On Thursday next, the already stretched health service will be under severe pressure, with another strike about to take place across 38 acute hospitals, the Central Mental Hospital and St. Ita's Hospital, Portrane. It will involve healthcare assistants, maternity care assistants, laboratory and theatre operatives and hospital chefs. This follows a long drawn-out industrial relations process going back to 2015 when, as part of the public service stability agreement, the Government and Department of Health agreed with the Department of Public Expenditure and Reform and the trade unions to a job evaluation process and scheme for these healthcare workers. Despite a lot of foot-dragging, many breaches of that agreement and the intervention of the national oversight body, which involves the Department of Public Expenditure and Reform and the Irish Congress of Trade Unions, ICTU, and the Workplace Relations Commission, WRC, the process was put back in train and phases 1 and 2 were completed by August of last year. The unions involved have honoured the pay agreements to date and have been constructive and responsible. I understand that hospitals are already considering the cancellation of elective admissions and that only emergency care will be available on Thursday if the strike is to go ahead.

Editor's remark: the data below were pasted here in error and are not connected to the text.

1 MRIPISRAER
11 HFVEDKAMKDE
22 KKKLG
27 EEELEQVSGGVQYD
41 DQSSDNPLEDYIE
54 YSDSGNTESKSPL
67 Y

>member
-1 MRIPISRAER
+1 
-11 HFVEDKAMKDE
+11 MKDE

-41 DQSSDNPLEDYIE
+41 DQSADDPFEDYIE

Morale in the health service is very poor already. Human resources management of all of the staff working in our health service is abysmal on any objective analysis and there are real issues. These workers feel they have been dismissed by Government. They feel their role is not being acknowledged or appreciated enough by Government. They believe there has been a detachment and distancing from their issues by the Government all along.
As I said, this goes back to the 2015 Lansdowne Road agreement.
The job evaluation process is independent. Although the HSE made a decision to grant the pay awards in 2016, the Government has refused to make them. Payments range from €1,600 to €3,200 per year. It seems that no satisfactory explanation has been given by the Government for dragging its feet on the issue. Surely the Taoiseach agrees it is imperative the strike be averted, at all costs within the limits of the agreed process. Given that the Workplace Relations Commission, WRC, has adjudicated on the matter, surely it is time for the Government to re-engage and honour its commitments.
The Taoiseach has repeatedly stated in the Chamber that the Government honours agreements made by the industrial relations machinery of the State. My understanding is that the Government is placing a condition on the case's referral to the Labour Court, which is unacceptable. I ask the Taoiseach to remove all those conditions and allow the full utilisation of the industrial relations machinery to resolve the dispute, prevent industrial action on Thursday and ensure the workers receive what they were promised by the Government more than four years ago.